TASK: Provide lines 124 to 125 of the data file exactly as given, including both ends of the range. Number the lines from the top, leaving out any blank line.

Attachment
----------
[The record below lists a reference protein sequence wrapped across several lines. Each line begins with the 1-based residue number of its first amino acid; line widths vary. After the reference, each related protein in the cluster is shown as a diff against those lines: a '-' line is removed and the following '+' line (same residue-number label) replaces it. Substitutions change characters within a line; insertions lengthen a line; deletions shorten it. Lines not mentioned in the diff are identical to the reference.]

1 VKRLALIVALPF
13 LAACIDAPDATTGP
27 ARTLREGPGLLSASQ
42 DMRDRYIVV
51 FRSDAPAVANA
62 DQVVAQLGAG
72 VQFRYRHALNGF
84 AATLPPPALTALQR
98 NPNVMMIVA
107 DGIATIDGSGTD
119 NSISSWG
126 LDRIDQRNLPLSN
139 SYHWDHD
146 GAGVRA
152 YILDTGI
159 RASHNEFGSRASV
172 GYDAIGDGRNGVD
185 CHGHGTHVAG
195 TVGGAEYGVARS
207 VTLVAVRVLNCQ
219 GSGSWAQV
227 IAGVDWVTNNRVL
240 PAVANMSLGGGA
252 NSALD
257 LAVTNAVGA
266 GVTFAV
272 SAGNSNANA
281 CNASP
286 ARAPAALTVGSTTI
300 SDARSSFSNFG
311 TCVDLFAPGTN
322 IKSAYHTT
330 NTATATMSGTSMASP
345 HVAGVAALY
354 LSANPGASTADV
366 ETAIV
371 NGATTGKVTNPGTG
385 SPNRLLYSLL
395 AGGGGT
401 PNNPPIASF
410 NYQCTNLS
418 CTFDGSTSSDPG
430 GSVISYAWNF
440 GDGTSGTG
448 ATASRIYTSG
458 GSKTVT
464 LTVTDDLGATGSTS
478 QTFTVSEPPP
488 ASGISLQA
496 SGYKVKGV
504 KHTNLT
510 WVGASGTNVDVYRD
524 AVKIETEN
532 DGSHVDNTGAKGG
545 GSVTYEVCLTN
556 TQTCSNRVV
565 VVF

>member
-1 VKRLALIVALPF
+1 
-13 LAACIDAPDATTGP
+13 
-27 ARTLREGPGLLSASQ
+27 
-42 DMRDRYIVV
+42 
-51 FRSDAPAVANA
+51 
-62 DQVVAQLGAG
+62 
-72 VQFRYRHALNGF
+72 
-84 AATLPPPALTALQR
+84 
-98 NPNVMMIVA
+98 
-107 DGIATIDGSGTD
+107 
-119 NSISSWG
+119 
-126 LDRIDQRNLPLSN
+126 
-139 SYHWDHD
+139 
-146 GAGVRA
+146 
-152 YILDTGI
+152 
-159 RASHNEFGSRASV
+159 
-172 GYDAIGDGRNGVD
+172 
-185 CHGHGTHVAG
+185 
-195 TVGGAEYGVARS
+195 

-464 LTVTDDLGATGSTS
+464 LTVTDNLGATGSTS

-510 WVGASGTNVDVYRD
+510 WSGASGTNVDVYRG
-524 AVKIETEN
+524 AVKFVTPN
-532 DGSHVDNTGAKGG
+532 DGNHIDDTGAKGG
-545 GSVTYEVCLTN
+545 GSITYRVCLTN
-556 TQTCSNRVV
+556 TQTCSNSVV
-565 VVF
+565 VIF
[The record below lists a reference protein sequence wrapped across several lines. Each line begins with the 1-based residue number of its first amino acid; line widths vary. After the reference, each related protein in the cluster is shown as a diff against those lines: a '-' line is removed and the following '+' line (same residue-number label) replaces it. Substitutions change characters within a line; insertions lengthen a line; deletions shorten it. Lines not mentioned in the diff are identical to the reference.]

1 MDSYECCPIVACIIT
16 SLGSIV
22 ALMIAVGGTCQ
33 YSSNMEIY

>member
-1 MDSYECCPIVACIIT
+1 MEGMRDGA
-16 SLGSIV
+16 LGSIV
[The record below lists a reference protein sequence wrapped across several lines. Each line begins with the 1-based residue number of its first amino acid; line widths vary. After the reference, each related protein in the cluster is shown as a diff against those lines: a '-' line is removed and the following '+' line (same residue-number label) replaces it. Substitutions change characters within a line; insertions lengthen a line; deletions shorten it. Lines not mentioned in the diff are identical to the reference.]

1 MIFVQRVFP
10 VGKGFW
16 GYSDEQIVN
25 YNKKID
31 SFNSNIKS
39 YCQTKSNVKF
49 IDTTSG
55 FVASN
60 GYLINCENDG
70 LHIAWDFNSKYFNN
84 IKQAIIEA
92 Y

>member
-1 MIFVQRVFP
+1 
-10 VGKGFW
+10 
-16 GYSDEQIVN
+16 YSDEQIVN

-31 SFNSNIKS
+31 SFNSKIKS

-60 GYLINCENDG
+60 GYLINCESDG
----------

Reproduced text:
10 VGKGFW
16 GYSDEQIVN